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.xyz invasion in a niche we are keeping an eye on

     
1:29 pm on Aug 17, 2016 (gmt 0)

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Hi All,

We have discovered a strange phenomena and I cant really work out the purpose of it. Can anyone shed some light?

Basically, for a whole range of niche keywords, in fact, almost every single site that sells, advises or talks about a certain niche that we keep our eyes on has been affected by the invasion.

So, in short, each site has had hundreds of links pointed at them from .xyz domains. All of these domains are names in relation to the niche. These links are NOT anchor heavy but just the url of the site its linking to. These xyz domains do not have any links pointing at them and are clean.

However, to see the links, you have to browse the site using Google or Bing user-agent. Anything else get redirected to the exact same photography related site.

This is untypical of a negseo attack because:

1. There are no anchor heavy links
2. ALL of the niche is covered. Normally, negative seo targets the first 2 or 3 results. Not the first 5 pages.

The photography related site everything is being redirected to is nothing special. Crappy blog with no way of fixing country let alone location. All sites are whois protected in the same way so its quite obvious they are owned by the same person.

So what's the point of this? Just referral traffic from people checking their link profile? I must have clicked on it and diverted 4 or 5 times so you can see how this could add up.

Am I missing something even more simple?
5:53 pm on Aug 17, 2016 (gmt 0)

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That kind of redirect uses cloaking - showing visitors different content than search engines. I've seen that tactic used for gaming AdWords QS.

If you run AdWords campaigns yourself you may see the Google AdsBot UA visiting your site. If you do not run any Google AdWords campaigns on your site you can prevent the problem you describe by adding a few lines to your robots.txt file:
User-agent: Adsbot-Google
Disallow: /

I don't know the Bing equivalent offhand but if the Bing UA is redirected, it probably has an ads-bot UA also.

This is not the "only" scenario for using cloaking. You can read more about it from Google: [support.google.com...]
7:37 am on Aug 18, 2016 (gmt 0)

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Have run a survey of all new gTLD websites based on the 01 August 2016 zones. There is a fair bit of non-30n redirection going on in some of the new gTLDs including .XYZ gTLD. There are also non-gTLD sites being served where no redirect has been set up. One Chinese site is being served about 19,000 times under different URLs. Another curious appearance was invalid webpages (no HTML tags) with just <script> tags and the outbound URL.

In terms of security, if a .top, .party, .bid or .pub link is seen in the link graph of a European site, it is almost always due to a link injection hack.

There is also a dodgy Chinese SEO promotion software package that uses pages of links deep in sites to promote others.

Regards...jmcc
10:15 am on Aug 18, 2016 (gmt 0)

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Thanks for the feedback but I'm still perplexed as to the actual goal of this. I.e why have those links being built to so many sites? I'm well aware of what cloaking is but don't understand the point of it in this context.

Just to recap:

Hundreds of links are appearing in Majestic/Ahrefs all coming from .xyz domain. Here is one example:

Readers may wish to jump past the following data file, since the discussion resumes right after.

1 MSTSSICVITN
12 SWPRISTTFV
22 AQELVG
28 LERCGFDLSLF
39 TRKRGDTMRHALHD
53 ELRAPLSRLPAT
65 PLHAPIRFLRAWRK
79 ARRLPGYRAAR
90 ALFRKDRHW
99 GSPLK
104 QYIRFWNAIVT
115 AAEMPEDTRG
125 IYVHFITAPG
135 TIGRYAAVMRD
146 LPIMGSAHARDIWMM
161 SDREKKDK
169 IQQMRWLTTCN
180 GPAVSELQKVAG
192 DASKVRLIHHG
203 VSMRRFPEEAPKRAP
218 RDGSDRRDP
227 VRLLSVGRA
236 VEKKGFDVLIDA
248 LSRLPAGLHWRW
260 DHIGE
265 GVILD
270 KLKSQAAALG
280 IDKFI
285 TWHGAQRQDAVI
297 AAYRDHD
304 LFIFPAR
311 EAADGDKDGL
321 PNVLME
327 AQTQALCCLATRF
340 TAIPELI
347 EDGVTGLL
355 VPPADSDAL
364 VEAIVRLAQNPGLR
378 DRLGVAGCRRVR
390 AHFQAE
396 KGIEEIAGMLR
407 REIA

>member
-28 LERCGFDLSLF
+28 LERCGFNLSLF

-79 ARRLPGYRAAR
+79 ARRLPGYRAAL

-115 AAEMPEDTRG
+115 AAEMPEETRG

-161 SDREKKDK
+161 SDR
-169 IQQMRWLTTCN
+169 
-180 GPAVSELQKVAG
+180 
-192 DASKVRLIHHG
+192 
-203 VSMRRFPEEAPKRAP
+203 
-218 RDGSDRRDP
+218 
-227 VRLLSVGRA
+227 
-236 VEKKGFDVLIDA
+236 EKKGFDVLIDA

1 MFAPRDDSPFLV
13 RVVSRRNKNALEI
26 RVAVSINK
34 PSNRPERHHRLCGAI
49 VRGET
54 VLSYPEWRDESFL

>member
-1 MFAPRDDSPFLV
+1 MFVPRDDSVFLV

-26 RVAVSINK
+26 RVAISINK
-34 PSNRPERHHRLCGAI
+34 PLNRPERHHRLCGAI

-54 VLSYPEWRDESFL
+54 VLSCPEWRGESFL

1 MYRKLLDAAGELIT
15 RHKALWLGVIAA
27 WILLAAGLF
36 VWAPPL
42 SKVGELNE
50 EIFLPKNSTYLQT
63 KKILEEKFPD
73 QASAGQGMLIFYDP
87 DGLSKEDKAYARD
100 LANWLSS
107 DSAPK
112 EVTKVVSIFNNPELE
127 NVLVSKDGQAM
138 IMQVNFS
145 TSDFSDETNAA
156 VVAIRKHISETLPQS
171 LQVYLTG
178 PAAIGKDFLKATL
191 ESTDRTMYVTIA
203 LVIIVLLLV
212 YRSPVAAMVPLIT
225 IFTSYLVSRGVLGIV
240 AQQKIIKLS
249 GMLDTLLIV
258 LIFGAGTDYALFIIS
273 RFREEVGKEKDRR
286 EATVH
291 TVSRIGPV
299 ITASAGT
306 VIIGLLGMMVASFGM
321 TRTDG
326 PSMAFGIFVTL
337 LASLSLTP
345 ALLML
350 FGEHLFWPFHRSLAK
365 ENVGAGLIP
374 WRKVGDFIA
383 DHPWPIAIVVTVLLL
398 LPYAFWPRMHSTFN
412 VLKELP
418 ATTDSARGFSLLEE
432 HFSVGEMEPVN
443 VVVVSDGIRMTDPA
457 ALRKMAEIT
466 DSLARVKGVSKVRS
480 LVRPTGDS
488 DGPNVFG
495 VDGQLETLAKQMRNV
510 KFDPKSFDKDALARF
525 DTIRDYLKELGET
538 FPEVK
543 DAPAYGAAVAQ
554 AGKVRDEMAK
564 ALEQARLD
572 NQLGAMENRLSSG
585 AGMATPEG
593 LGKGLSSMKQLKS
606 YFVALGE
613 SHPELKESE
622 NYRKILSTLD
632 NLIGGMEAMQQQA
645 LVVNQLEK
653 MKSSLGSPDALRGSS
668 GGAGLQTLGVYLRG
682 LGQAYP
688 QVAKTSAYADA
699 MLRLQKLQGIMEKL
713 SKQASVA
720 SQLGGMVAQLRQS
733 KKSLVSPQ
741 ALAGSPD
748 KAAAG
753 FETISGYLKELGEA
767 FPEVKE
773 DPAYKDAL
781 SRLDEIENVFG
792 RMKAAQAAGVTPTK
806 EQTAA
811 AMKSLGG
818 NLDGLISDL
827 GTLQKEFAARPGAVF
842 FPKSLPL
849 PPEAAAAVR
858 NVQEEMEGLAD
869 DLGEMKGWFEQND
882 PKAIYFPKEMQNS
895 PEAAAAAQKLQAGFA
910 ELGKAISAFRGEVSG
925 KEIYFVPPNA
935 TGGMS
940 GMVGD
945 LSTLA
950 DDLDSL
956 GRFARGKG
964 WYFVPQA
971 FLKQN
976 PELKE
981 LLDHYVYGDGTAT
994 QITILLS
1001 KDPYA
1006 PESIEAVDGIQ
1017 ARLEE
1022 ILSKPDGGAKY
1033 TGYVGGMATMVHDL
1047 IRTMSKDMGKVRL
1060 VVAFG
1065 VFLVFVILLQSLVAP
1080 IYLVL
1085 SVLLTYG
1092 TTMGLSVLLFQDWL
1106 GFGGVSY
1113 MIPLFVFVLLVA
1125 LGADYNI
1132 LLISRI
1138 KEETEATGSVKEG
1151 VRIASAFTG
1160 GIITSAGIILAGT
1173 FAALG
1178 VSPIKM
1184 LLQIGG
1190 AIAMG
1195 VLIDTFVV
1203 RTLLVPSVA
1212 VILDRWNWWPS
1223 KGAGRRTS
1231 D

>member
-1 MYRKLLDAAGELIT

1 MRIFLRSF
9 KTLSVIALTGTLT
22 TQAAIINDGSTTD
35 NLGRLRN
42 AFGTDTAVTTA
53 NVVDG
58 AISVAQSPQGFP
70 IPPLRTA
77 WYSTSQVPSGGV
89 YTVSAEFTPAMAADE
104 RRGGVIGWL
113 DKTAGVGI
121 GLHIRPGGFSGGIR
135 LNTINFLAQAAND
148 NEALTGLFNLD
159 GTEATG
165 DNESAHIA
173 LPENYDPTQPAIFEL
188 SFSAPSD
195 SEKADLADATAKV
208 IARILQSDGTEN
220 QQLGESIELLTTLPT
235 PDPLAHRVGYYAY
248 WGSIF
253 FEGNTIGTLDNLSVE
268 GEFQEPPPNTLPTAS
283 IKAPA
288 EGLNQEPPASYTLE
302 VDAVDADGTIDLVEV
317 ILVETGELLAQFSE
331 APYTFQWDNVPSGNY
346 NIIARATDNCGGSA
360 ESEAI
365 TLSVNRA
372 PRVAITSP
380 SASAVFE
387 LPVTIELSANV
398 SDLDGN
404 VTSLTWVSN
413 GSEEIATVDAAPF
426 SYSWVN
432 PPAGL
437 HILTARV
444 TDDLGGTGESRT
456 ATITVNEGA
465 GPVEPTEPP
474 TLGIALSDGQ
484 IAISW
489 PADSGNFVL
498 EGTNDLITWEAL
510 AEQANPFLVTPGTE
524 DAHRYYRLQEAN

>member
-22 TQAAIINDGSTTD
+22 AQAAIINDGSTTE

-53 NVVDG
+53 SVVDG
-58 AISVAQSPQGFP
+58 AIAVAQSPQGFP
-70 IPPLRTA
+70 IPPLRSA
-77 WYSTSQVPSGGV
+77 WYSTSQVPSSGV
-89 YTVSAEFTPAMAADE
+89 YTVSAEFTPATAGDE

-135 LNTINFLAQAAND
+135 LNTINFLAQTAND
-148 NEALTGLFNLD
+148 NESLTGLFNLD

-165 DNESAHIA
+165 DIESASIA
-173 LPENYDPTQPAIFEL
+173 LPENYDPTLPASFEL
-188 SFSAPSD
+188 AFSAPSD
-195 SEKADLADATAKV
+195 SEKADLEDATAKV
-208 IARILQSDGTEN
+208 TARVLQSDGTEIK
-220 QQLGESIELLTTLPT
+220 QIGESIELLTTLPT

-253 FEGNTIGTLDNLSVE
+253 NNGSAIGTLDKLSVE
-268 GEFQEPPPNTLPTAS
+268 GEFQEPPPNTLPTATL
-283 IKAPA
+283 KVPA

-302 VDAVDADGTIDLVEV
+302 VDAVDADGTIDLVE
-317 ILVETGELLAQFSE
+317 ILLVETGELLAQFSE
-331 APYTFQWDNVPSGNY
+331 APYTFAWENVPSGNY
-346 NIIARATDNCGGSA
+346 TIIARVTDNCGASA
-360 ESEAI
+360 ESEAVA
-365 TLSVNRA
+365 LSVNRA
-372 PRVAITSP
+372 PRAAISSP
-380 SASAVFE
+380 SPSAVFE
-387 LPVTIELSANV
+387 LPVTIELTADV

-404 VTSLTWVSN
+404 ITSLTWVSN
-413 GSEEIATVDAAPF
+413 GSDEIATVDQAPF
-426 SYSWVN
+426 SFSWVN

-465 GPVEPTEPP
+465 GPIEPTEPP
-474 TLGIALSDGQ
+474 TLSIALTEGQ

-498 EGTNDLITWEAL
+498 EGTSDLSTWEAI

bluewidgetinformation.xyz has a link to a few widget related sites.

However, when you click on bluewidgetinformation.xyz to visit the site to check it out, it redirects to a photographyrelated.com website.

If you use user agent switcher for chrome or any other user agent spoofer/browser to view the site as Googlebot, it takes you to the real site containing the links.

What's the point of it?

There are no adverts on any of the site.
10:40 am on Aug 18, 2016 (gmt 0)

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There's more than one search engine and Google isn't the dominant player in the Asian market. I've seen some compromised sites (link injection) use this kind of switch and bait strategy with search engines being served one set of pages and human users being served another. Is the photography related site selling anything (particularly counterfeit goods etc)?

Regards...jmcc
12:12 pm on Aug 18, 2016 (gmt 0)

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No nothing. Its a pretend photography service site. There is a very basic contact form but no email, number and no address so its actually difficult to say which country he is from let alone town/area.

The only thing I can think of is traffic through people checking their link profile. Maybe the idea is to gain thousands of hits/day for the photography site and then sell it? The amount of sites that have been affected is incredible.
9:35 am on Aug 19, 2016 (gmt 0)

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Hi,

I would create a filter in Google Analytics and also disavow all those domains just in case :)

Hope this helps!
12:35 pm on Aug 19, 2016 (gmt 0)

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I have a site around stock and investments.

4 months after its been running i suddenly have around 40 .xyz's that point to my site all around the same niche... example buyforexshares.xyz etc etc

I dont understand why somone would do this.
1:53 pm on Aug 21, 2016 (gmt 0)

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I have these but the ones pointing to my site redirect to dating offers. Could it be that by linking out to authority or highly ranked sites, they can get the odd click here and there, so scaled up by hundreds of thousands it amounts to enough revenue to make a profit?